What makes a good parent?
We shouldn’t assume that everyone knows how to raise ‘good’ children.
By Kgomotso Matsunyane
I was eating in a restaurant recently, and a little cherubic boy was also there having dinner with his parents. A quarter of the way into little Themba’s meal, however, he decided to have a major, and I mean colossal, tantrum.
Article originally in Parent24
You know: the kind of tantrum nobody can ignore and everybody shoots mental daggers at the parents, inwardly begging them to take charge of the “situation”. While slightly sympathetic to the parents, I’m willing to bet my bottom Zim dollar that most of the patrons in the restaurant, especially those of us who are child-free, were quietly but seriously judging the couple for being “bad parents”.
It’s a parent’s duty to love and nurture the little one until it can take care of itself, hopefully becoming a model citizen for this country. But parents also have an obligation to society, by making sure that little Lerato understands the difference between right and wrong, and the consequences of “bad” and illegal behaviour.
We’ve made great strides by introducing sex education into the school curriculum, but nobody really teaches us to be parents; we’re expected to instinctively know how to raise children, as if by osmosis! I suppose the problem is that there’s no magic formula or theory that leads to successful parenting, but where do most of us even know where to begin, or whether what we’re doing is “right”?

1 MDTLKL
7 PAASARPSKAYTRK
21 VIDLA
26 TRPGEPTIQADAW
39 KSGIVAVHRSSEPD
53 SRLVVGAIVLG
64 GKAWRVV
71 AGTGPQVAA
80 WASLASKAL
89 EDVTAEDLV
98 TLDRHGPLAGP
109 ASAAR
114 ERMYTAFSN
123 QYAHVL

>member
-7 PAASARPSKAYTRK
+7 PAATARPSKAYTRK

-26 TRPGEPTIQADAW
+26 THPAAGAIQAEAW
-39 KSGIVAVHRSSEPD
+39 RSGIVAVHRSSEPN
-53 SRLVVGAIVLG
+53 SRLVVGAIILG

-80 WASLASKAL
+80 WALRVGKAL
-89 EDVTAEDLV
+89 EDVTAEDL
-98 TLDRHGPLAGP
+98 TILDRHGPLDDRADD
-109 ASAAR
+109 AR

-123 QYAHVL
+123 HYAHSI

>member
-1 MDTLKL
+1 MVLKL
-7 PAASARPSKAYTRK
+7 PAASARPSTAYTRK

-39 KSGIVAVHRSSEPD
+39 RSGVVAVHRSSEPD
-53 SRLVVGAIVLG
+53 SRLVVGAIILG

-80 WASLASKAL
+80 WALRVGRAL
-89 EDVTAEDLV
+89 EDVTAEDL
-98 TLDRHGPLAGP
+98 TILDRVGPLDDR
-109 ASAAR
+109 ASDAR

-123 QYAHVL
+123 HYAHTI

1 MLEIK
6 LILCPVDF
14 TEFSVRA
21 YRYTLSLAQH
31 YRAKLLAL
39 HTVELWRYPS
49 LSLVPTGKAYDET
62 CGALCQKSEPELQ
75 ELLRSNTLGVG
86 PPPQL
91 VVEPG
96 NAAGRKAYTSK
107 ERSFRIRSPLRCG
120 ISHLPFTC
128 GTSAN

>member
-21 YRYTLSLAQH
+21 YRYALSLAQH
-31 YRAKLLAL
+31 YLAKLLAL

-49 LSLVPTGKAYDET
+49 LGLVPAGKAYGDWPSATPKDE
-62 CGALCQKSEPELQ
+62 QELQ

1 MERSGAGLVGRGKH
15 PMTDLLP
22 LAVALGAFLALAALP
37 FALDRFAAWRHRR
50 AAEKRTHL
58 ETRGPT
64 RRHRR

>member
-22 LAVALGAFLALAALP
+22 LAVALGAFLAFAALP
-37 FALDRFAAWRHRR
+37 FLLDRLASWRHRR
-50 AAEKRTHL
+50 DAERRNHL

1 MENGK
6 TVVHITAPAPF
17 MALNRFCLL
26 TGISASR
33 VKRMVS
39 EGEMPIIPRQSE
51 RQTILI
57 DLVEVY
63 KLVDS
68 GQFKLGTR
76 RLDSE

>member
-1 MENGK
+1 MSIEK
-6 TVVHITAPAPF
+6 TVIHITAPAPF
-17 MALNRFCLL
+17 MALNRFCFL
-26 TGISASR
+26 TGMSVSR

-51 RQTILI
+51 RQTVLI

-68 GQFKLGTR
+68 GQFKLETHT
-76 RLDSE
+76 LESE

Should parents be completely responsible?
Sometimes, in spite of your best efforts, your little monster may be just that, a little monster on his way to becoming an even bigger monster. It’s unreasonable that parents be expected to take full responsibility for what their children become. Admittedly, we have to take the good with the bad. You can’t just beam with pride and accept congratulations from your friends when Junior gets her academic colours, only to deny all culpability when you have to bail her out of Sun City jail. We can all accept that as a parent you’re guaranteed to make mistakes, but even these can be powerful opportunities for learning. All you can do is try not to repeat them.
While I do believe that some parents are just downright challenged and even incapable and unworthy of raising children, it’s unreasonable to blame all of a child’s behaviour on the parents. If the children around you are anything like my brother’s brood, then you’ll appreciate the fact that kids have their own minds, and for a large part will ultimately do what they want to do, regardless of your interventions. We live in a time where we have to make a bigger effort in communicating with our kids, put our awkwardness aside and teach little Themba that he may be allowed to touch himself in private, but that touching, pulling or playing with someone else’s nunu is a big no-no.
What's the real problem?
Bottom line though, most parents probably don’t spend enough time with their kids, and no amount of cash or material goods will ever replace the necessity of teaching good values. Our work hours are increasing, and more and more parents rely on extended family and paid helpers to raise our kids. All kids need love and attention as much as all kids need boundaries, and the worst thing you can do as a parent is to enable bad behaviour.
For better or worse, kids don’t come with warranties that can be exchanged for better models. And neither do parents. Until then, you may just want to get yourself a copy of “Parenting for Dummies”.
Kgomotso Matsunyane is the host of “Late Night with Kgomotso”. She is a producer & partner at TOM Pictures, a TV and Film Production Company in Jo’burg. You can follow her on twitter @MotsoMatsu.
Do you think parents should know by instinct how to raise their children?